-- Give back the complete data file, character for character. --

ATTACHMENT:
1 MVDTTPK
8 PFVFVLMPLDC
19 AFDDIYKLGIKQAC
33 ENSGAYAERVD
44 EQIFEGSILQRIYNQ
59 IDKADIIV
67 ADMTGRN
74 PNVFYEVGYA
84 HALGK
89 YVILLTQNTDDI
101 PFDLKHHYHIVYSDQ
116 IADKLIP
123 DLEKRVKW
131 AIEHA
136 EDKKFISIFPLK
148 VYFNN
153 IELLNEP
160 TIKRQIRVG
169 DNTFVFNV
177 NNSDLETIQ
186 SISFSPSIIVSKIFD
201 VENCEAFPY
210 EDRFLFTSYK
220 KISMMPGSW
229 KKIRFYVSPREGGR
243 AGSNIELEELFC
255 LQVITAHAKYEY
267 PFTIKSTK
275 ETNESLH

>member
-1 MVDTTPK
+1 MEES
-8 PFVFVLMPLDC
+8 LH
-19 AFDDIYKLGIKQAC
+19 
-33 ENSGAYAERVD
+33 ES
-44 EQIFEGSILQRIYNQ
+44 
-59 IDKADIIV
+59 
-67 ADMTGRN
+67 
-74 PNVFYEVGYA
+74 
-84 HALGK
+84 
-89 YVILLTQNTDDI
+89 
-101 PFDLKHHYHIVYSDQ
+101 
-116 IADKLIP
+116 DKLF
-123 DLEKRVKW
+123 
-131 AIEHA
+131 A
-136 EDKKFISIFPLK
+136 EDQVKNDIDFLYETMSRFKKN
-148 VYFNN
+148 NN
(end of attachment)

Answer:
1 MVDTTPK
8 PFVFVLMPLDC
19 AFDDIYKLGIKQAC
33 ENSGAYAERVD
44 EQIFEGSILQRIYNQ
59 IDKADIIV
67 ADMTGRN
74 PNVFYEVGYA
84 HALGK
89 YVILLTQNTDDI
101 PFDLKHHYHIVYSDQ
116 IADKLIP
123 DLEKRVKW
131 AIEHA
136 EDKKFISIFPLK
148 VYFNN
153 IELLNEP
160 TIKRQIRVG
169 DNTFVFNV
177 NNSDLETIQ
186 SISFSPSIIVSKIFD
201 VENCEAFPY
210 EDRFLFTSYK
220 KISMMPGSW
229 KKIRFYVSPREGGR
243 AGSNIELEELFC
255 LQVITAHAKYEY
267 PFTIKSTK
275 ETNESLH

>member
-1 MVDTTPK
+1 MEES
-8 PFVFVLMPLDC
+8 LH
-19 AFDDIYKLGIKQAC
+19 
-33 ENSGAYAERVD
+33 ES
-44 EQIFEGSILQRIYNQ
+44 
-59 IDKADIIV
+59 
-67 ADMTGRN
+67 
-74 PNVFYEVGYA
+74 
-84 HALGK
+84 
-89 YVILLTQNTDDI
+89 
-101 PFDLKHHYHIVYSDQ
+101 
-116 IADKLIP
+116 DKLF
-123 DLEKRVKW
+123 
-131 AIEHA
+131 A
-136 EDKKFISIFPLK
+136 EDQVKNDIDFLYETMSRFKKN
-148 VYFNN
+148 NN